Zombies at Work: Are You Living on Autopilot?

More than two-thirds of us are living and working on autopilot, according to even the most conservative estimates. You’ve probably noticed a few zombies at work in your office.

A pattern of behavior can become so habitual that one barely notices anymore what it prompts one to do. One feels automatically, thinks automatically and acts automatically. ~ Martine Batchelor, Let Go: A Buddhist Guide to Breaking Free of Habits (Wisdom Publications, 2007)

I’m reminded of all the old zombie movies… not unlike some of the offices I’ve worked in! But this may have to do with the way our brains are built to seek out habits and routines.

Neuroscientists attribute this phenomenon to the brain’s ability to conserve energy. To avoid depleting valuable reserves, the brain chooses the path of least resistance. It essentially tries to avoid thinking, which leads us to form ingrained habits and routines.

So there’s danger here if we don’t pay attention. Don’t allow this physiological wiring to lull you into a state of complacency or ennui. Here’s how to wake up the zombies at work.

Decades of research on achievement suggest that successful people reach their goals because of what they do, not because of who they are. They differentiate themselves from their always-struggling counterparts by learning how to “wake up,” when necessary. They raise their level of awareness and seize moments of opportunity.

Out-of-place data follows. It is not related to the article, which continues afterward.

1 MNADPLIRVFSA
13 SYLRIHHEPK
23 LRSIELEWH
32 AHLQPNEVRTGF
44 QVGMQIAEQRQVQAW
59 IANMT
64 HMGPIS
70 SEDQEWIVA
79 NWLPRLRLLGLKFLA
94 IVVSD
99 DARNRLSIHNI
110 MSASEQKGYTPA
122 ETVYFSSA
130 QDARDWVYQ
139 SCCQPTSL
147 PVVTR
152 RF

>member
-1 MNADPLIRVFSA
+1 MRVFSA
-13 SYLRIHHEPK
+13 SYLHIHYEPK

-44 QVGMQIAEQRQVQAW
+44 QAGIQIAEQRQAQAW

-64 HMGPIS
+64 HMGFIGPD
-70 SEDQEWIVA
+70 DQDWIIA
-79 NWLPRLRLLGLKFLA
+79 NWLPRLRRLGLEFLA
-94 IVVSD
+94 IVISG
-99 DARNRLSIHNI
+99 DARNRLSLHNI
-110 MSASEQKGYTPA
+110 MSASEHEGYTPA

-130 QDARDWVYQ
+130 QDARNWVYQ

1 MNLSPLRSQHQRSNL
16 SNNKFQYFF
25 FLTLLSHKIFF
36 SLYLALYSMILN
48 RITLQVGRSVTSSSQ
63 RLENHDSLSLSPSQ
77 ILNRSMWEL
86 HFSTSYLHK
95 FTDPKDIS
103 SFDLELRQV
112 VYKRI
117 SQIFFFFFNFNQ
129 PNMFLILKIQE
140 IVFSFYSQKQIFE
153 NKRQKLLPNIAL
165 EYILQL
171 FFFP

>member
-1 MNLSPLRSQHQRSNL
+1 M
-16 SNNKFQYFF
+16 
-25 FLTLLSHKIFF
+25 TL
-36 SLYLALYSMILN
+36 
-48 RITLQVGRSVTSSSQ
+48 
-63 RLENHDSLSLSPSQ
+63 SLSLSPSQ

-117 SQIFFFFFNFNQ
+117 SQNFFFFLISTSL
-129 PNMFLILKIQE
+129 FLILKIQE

Here are three strategies for turning off your brain’s autopilot and taking an active role in achieving your goals:

  1. Know what you want. You’ll overlook important opportunities if you don’t know what you’d like to achieve. Make a list of three areas you’d like to improve. Next, write down three action steps for accomplishing each goal. Prioritize these nine steps, and vigorously pursue three of them.
  2. Become more mindful. As you go about your day, take time to breathe deeply. Mindful breathing alerts your brain to what’s going on around you, thus taking it off autopilot. Take breaks from your tasks every 90 minutes and ask yourself if you’re doing what truly matters.
  3. Be specific. Goals can’t be vague if you want to make progress. Break them down into baby steps. The more concrete and action-based they are, the easier it is to carry them out.

If you’ve become so automated you’re becoming complacent and bored, try waking yourself up. Check to see if you’re going in the right direction. A trusted mentor or executive coach can revitalize your life plan, and help you get more joy from day-to-day moments.

In the work I do as a coach, you’d be surprised at how many of us slide into a life of routine and habits. While habits can certainly help, they also create boredom, and then we sabotage our best efforts. Sound familiar? Let’s talk! (704-827-4474)

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